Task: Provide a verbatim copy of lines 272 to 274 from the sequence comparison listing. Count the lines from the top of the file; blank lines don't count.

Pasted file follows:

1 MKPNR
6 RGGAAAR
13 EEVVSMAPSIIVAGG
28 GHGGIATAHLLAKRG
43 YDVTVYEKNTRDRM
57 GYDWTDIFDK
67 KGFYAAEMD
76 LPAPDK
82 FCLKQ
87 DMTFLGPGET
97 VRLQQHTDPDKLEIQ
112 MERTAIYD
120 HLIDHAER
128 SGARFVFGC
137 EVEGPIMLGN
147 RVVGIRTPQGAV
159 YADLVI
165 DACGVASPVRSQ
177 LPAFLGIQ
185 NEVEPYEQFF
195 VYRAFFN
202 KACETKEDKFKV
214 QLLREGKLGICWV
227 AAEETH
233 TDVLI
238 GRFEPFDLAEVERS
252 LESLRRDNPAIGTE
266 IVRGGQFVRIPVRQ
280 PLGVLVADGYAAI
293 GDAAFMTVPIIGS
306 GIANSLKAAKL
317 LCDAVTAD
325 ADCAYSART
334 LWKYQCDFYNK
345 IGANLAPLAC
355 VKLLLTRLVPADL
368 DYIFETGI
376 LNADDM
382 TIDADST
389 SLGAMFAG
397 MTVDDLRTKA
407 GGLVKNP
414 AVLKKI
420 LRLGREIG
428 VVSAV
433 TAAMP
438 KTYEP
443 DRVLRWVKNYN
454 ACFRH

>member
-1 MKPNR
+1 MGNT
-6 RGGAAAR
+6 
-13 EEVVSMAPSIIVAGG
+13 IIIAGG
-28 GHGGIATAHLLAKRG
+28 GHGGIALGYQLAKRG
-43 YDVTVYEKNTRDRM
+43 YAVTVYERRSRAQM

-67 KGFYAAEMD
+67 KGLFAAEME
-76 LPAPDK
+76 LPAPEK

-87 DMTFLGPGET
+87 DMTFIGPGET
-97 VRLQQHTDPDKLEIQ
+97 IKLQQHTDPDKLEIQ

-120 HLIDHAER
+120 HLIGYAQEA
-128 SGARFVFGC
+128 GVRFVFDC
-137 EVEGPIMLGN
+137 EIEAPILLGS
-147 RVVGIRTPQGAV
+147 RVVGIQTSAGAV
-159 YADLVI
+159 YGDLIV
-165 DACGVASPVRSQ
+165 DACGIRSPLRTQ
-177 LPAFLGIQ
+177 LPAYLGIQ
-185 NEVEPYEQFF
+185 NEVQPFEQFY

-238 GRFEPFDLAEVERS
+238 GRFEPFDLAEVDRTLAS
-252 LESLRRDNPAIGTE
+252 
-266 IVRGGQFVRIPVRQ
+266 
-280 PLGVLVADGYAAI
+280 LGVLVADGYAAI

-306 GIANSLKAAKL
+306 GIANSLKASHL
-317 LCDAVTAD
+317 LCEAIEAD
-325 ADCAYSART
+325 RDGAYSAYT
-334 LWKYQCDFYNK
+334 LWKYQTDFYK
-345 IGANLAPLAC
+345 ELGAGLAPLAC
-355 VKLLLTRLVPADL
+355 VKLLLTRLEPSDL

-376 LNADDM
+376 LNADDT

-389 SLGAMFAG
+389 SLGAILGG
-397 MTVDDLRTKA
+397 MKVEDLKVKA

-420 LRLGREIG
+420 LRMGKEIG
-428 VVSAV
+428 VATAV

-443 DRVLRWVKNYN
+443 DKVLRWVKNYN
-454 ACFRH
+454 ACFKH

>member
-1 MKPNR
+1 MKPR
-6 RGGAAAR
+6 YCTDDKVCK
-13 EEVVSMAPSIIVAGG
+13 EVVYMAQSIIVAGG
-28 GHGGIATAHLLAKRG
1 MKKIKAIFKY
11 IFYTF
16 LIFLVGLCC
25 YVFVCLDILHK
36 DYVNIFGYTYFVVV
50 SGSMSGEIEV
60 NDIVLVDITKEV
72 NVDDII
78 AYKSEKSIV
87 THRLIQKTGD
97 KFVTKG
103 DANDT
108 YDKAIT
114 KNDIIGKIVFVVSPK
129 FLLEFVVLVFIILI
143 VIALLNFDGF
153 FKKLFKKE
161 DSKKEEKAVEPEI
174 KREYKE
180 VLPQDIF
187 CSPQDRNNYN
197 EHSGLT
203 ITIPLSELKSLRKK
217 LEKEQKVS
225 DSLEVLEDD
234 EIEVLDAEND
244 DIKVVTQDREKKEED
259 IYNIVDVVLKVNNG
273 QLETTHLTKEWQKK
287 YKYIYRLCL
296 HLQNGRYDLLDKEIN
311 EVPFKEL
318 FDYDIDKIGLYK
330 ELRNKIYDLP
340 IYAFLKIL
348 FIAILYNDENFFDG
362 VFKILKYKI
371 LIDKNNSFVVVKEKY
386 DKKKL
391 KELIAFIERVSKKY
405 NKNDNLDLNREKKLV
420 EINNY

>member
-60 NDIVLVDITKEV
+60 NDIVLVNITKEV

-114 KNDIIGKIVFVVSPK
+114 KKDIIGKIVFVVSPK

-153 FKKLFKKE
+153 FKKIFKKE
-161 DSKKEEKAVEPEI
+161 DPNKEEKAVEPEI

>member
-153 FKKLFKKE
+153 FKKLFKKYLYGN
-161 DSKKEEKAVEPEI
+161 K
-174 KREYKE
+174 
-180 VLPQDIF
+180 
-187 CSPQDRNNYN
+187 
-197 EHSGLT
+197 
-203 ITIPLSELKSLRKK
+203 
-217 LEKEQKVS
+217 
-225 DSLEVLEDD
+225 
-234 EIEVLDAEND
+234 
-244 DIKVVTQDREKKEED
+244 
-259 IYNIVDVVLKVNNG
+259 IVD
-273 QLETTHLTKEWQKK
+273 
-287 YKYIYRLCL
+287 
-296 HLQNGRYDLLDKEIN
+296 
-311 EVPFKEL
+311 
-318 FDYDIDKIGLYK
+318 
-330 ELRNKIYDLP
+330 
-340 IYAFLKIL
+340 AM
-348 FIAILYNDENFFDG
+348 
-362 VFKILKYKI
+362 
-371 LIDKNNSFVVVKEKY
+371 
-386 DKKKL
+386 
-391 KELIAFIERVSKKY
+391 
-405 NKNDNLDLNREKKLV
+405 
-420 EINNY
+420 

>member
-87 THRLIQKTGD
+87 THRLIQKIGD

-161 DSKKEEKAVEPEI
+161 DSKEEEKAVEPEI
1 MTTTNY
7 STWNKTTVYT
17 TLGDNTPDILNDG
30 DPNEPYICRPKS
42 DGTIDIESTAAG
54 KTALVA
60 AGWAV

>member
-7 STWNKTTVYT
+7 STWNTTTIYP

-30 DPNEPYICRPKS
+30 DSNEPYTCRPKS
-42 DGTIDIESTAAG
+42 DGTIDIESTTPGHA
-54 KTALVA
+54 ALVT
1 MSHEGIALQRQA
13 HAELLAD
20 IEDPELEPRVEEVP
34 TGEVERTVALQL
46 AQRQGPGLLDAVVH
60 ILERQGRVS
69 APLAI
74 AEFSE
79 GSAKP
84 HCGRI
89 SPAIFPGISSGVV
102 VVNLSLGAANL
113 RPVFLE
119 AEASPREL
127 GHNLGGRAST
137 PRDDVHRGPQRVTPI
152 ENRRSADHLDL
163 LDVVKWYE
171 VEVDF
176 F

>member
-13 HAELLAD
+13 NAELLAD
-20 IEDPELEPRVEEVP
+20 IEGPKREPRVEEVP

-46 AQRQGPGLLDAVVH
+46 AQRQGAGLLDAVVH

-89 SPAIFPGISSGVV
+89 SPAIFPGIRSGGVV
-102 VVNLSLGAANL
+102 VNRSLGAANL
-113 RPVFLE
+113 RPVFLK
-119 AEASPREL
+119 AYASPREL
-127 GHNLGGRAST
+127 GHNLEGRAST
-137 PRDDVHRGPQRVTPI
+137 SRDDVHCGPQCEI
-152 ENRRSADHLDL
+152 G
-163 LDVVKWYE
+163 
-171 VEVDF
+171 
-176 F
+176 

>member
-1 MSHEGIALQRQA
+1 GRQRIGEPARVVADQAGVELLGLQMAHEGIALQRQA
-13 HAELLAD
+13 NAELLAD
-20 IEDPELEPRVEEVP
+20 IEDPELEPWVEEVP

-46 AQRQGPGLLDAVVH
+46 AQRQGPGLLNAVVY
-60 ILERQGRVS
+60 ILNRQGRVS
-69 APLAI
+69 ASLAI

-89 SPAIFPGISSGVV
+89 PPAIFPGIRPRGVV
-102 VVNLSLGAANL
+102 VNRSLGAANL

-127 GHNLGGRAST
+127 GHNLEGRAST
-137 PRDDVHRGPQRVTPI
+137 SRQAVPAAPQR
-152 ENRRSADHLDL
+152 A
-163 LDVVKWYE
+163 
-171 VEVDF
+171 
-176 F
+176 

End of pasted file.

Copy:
>member
-13 HAELLAD
+13 NAELLAD